Hence on the ground of Article 4 ULIS comes to be degraded to a contract. In this case its erroneous application of interpretation is not infringement of law. On this count no remedial action is admitted. The provision of ULIS will not hold when they conflict with the mandatory rules of a law, etc.
(35) On the grounds of ULIS there is, however, a chance for applying the uniform law as law even when the country of the one contracting party, or only the country of the forum have become signatories to ULIS. This is the case when the signatory country has had no recourse to the reservation guaranteed in Article III of the Convention, i.e. the application does not depend on the status of the other country of a Contracting State. [page 79] The DRAFT does not recognize this facility. According to paragraph (a) of Article 1 the Convention comes into operation automatically when both states are contracting states. In conformity with paragraph (b) the uniform law may be applied even if neither state is signatory to the Convention, still in this case application will depend on the law of the forum, or possibly on the position the judge takes. If the forum is not a signatory, the judge is not bound to apply the Convention: he may have recourse to the municipal law of the country. On the other hand if the business place of either contracting party is in a signatory state, then in agreement with the other contracting party the uniform law may be stipulated. Any forum will respect a stipulation in this sense. This can be achieved only by the supplementation of Article 1, by adding a provision approximately reading "(c) where the State of only one of the parties is a contracting State, and this Convention has been chosen by the parties". The law stipulated by the contracting parties has to be applied namely in any case if it is the law of either party.1
(36) A comparison of the sphere of application ULIS and the DRAFT have brought under regulation impresses as if for its simplicity and lucidity the regulation of the DRAFT had provided better chance for broader acceptance of the convention. While as compared to ULIS the DRAFT narrows down the sphere of application of the Convention, as regards the definition of the subject-matter of the regulation it considerably extends this sphere. It will suffice to point out that the contract will become "international" even when the places of business of the two contracting parties are in different states. Not a single of the three objective conditions of ULIS have to be met to this end. On the other hand the DRAFT expressly excludes contracts of a personal or household character, for else tourists going to a foreign country would for almost all their purchases come under the operation of the uniform law. (Under ULIS this would be the case only when seller forwards the goods to the address of the alien buyer.) [page 80]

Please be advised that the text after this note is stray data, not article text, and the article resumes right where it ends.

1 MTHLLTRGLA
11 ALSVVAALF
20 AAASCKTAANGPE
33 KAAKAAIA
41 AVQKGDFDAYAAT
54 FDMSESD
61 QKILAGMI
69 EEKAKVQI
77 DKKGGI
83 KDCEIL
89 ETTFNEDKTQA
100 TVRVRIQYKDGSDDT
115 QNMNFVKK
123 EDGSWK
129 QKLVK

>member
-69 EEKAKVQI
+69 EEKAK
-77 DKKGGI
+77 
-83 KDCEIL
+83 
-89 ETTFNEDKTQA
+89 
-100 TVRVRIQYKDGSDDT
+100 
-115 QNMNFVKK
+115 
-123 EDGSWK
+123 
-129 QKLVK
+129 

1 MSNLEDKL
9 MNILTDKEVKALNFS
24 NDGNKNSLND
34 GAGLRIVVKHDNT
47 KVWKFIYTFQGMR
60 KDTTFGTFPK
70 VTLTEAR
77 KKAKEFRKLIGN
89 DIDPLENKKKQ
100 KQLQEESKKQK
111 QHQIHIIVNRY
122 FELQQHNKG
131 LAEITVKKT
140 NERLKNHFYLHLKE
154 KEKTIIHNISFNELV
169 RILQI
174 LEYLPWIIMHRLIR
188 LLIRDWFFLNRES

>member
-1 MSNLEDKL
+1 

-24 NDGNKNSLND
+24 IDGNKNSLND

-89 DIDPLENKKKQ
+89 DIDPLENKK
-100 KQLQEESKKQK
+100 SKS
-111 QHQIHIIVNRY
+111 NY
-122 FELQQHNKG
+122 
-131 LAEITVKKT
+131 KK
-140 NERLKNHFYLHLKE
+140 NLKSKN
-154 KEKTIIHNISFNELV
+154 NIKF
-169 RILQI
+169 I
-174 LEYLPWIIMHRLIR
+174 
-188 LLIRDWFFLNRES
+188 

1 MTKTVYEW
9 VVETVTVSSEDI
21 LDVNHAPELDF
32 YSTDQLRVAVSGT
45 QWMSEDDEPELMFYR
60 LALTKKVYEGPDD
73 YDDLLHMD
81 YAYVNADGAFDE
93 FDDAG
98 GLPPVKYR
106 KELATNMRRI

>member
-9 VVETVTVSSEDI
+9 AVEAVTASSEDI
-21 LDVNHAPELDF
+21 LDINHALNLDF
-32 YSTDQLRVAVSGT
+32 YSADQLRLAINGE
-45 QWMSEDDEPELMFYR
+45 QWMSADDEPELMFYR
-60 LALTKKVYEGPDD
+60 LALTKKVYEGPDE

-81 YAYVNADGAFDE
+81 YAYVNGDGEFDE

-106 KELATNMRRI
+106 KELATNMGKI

The provision of paragraph (b) of Article 1, that the uniform law is applicable also when in conformity with conflicts law the law of a state is applicable which has not become signatory to the Convention, in reality implies the contingency that the Convention will be applied even when neither the countries of the parties nor that of the forum is signatory. (See ch. VIII.19) We have to add, however, that this "open gate" does not threaten the non-signatories with absorption. The Hague Convention of June 15th, 1955 and so also the convention of the socialist countries unanimously decree the application of the seller's law to sale contracts. This connecting factor is making headway more and more. Hence the DRAFT merely provides a facility for the application of the uniform law to non-signatories, still in practice the occurrence of such cases in negligible: in practice the state of the one of the parties will be a signatory to the Convention.
XIV. Usages and practices